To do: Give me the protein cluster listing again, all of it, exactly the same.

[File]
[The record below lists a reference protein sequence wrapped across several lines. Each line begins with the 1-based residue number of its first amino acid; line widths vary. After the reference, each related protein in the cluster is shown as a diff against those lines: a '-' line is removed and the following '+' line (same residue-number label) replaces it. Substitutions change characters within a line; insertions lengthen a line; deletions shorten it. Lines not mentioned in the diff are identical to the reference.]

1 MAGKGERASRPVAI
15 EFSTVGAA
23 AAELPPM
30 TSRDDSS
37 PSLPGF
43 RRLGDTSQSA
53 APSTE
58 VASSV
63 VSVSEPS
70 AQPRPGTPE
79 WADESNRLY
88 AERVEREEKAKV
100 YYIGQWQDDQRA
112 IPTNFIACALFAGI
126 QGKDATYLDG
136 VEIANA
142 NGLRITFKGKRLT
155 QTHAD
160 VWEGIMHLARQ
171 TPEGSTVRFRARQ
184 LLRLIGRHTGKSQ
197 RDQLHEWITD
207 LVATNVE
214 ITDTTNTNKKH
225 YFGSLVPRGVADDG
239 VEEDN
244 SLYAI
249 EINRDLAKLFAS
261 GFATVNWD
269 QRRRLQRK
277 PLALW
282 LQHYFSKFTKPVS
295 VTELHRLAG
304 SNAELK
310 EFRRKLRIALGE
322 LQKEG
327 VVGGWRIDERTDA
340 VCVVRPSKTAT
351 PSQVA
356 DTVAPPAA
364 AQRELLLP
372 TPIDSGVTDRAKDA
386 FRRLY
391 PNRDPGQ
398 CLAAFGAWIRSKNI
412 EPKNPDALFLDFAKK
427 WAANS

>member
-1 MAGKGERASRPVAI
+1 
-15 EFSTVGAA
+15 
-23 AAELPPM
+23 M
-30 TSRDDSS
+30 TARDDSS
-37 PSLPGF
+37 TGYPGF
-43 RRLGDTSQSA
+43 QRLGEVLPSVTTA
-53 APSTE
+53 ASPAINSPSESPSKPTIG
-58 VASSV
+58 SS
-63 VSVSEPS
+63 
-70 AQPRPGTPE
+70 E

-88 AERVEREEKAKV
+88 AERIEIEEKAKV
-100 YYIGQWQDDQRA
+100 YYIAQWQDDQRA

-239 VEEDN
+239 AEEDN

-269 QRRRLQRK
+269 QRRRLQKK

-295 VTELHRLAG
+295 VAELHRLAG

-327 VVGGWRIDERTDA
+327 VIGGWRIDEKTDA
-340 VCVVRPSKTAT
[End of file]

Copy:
[The record below lists a reference protein sequence wrapped across several lines. Each line begins with the 1-based residue number of its first amino acid; line widths vary. After the reference, each related protein in the cluster is shown as a diff against those lines: a '-' line is removed and the following '+' line (same residue-number label) replaces it. Substitutions change characters within a line; insertions lengthen a line; deletions shorten it. Lines not mentioned in the diff are identical to the reference.]

1 MAGKGERASRPVAI
15 EFSTVGAA
23 AAELPPM
30 TSRDDSS
37 PSLPGF
43 RRLGDTSQSA
53 APSTE
58 VASSV
63 VSVSEPS
70 AQPRPGTPE
79 WADESNRLY
88 AERVEREEKAKV
100 YYIGQWQDDQRA
112 IPTNFIACALFAGI
126 QGKDATYLDG
136 VEIANA
142 NGLRITFKGKRLT
155 QTHAD
160 VWEGIMHLARQ
171 TPEGSTVRFRARQ
184 LLRLIGRHTGKSQ
197 RDQLHEWITD
207 LVATNVE
214 ITDTTNTNKKH
225 YFGSLVPRGVADDG
239 VEEDN
244 SLYAI
249 EINRDLAKLFAS
261 GFATVNWD
269 QRRRLQRK
277 PLALW
282 LQHYFSKFTKPVS
295 VTELHRLAG
304 SNAELK
310 EFRRKLRIALGE
322 LQKEG
327 VVGGWRIDERTDA
340 VCVVRPSKTAT
351 PSQVA
356 DTVAPPAA
364 AQRELLLP
372 TPIDSGVTDRAKDA
386 FRRLY
391 PNRDPGQ
398 CLAAFGAWIRSKNI
412 EPKNPDALFLDFAKK
427 WAANS

>member
-1 MAGKGERASRPVAI
+1 
-15 EFSTVGAA
+15 
-23 AAELPPM
+23 M
-30 TSRDDSS
+30 TARDDSS
-37 PSLPGF
+37 TGYPGF
-43 RRLGDTSQSA
+43 QRLGEVLPSVTTA
-53 APSTE
+53 ASPAINSPSESPSKPTIG
-58 VASSV
+58 SS
-63 VSVSEPS
+63 
-70 AQPRPGTPE
+70 E

-88 AERVEREEKAKV
+88 AERIEIEEKAKV
-100 YYIGQWQDDQRA
+100 YYIAQWQDDQRA

-239 VEEDN
+239 AEEDN

-269 QRRRLQRK
+269 QRRRLQKK

-295 VTELHRLAG
+295 VAELHRLAG

-327 VVGGWRIDERTDA
+327 VIGGWRIDEKTDA
-340 VCVVRPSKTAT